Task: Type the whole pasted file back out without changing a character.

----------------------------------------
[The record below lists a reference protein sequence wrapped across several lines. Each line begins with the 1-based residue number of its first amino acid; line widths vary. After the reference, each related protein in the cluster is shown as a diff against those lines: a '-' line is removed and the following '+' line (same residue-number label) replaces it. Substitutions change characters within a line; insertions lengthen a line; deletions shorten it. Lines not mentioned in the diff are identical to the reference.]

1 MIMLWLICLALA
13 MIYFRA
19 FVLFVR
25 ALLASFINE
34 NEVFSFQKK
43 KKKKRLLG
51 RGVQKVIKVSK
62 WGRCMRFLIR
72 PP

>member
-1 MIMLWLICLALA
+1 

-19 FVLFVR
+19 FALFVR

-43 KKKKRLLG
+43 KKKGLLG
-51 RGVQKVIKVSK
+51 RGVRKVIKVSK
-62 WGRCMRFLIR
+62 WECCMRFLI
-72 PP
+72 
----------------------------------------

[The record below lists a reference protein sequence wrapped across several lines. Each line begins with the 1-based residue number of its first amino acid; line widths vary. After the reference, each related protein in the cluster is shown as a diff against those lines: a '-' line is removed and the following '+' line (same residue-number label) replaces it. Substitutions change characters within a line; insertions lengthen a line; deletions shorten it. Lines not mentioned in the diff are identical to the reference.]

1 MIMLWLICLALA
13 MIYFRA
19 FVLFVR
25 ALLASFINE
34 NEVFSFQKK
43 KKKKRLLG
51 RGVQKVIKVSK
62 WGRCMRFLIR
72 PP

>member
-1 MIMLWLICLALA
+1 

-19 FVLFVR
+19 FALFVR

-43 KKKKRLLG
+43 KKKGLLG
-51 RGVQKVIKVSK
+51 RGVRKVIKVSK
-62 WGRCMRFLIR
+62 WECCMRFLI
-72 PP
+72 